On a daily basis Cherie Blair juggles numerous different roles, including a demanding career as a QC...

...and that of mother to four children, the youngest of whom, Leo, is still a baby

Although it is her husband Tony who holds the reins of power in Downing Street, Cherie admitted that when she was 14 she had her own sights set on the premier's job



4 OCTOBER 2001
She doesn’t often give interviews, but British prime minister’s wife Cherie Blair has spoken out on subjects ranging from her views on papal birth control policy to feminism and the stress of being a working mum which sometimes leads her to feel like “chucking it in”.

Responding to e-mail questions posed by readers of Britain’s Independent newspaper, Cherie empathised with a fellow working mother who described the inside of her head as a jumble of fish fingers, school worries, laundry, work schedules and neglected friends. “That sounds like a description of my handbag,” admitted the premier’s wife, adding: “I do sometimes feel like chucking it in, but never for long.”

Cherie also revealed that, despite being a practising Catholic, she was at odds with the Catholic church’s stance on birth control. In response to the question: “For the sake of the fight against world poverty, should the church change its teaching on birth control,” the premier’s wife answered with an unequivocal, “Yes”.

Saying her beliefs rested on “faith, hope and love” she added: “As a Catholic I am proud of the social mission of the church and its concerns for the poor and dispossessed, but I still personally would support women priests.”

While the power at Number 10 lies in her husband’s hands, Cherie confessed that the leadership post was one she once had her sights set on. “When I was 14 I told all the girls in my class that I wanted to be the first woman prime minister,” she said, joking ruefully: “Someone else beat me to that!”.

One reader wondered whether Cherie felt she “had it all”. “I don’t know anybody who thinks they have it all…I count myself extremely lucky to have a fantastic family and the career I always wanted” she replied. Another wanted to know if she called herself a feminist. “I have never been ashamed of calling myself a feminist and I believe passionately in women’s rights,” she replied.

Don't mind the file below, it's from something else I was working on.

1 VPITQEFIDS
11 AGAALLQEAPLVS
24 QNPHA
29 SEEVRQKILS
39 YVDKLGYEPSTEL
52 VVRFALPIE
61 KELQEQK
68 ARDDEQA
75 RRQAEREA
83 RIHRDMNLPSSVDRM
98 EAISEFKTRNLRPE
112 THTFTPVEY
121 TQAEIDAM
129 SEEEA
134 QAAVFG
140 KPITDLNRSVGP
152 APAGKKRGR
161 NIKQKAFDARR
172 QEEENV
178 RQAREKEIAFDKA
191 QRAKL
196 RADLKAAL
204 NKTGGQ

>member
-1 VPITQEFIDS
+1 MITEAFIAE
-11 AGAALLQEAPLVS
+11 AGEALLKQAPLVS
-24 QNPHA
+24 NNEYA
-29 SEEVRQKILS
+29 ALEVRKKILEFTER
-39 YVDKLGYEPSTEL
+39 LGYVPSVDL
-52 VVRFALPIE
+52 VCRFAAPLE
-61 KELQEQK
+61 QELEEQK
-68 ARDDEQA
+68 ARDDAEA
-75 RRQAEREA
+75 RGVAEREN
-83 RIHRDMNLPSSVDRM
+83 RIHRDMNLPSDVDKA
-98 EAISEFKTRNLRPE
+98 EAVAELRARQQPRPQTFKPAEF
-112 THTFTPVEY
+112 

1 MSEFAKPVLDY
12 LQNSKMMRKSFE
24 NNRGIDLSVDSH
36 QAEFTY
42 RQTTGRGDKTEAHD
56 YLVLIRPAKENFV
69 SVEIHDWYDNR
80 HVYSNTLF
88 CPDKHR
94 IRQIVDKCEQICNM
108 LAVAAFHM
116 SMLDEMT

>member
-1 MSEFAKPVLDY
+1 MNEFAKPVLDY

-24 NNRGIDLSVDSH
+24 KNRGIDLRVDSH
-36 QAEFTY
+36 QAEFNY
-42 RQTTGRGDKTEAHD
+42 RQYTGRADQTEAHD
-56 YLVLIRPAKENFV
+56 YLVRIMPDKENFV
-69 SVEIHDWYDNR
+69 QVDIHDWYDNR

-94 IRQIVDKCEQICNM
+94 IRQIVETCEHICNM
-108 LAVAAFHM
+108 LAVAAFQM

While some questions focused on the homelier details of her life – what happened to the Humphrey, the Downing street cat to whom Cherie was allegedly allergic (he was apparently retired to the countryside) – others were more hard-hitting. “You seem to be a decent, caring, socialist from all your legal work. So how do you reconcile your personal views with the right-wing, market obsessed politics of your husband’s government?” asked one reader.

Mrs Blair’s response was to the point. “I don’t recognise the Labour government from that description,” she said. “It is not right-wing to introduce the Human Rights Act, to increase our aid budget, to cancel the Third World debt, to ban handguns, to introduce the national minimum wage…and to spend more money on our education and health service.”

The on-line interview was Mrs Blair’s most open foray into the public eye to date. Her adviser, Fiona Millar, explained that the premier’s wife had wanted to do something to publicise her new role as president of the children’s charity Barnardo’s.



        
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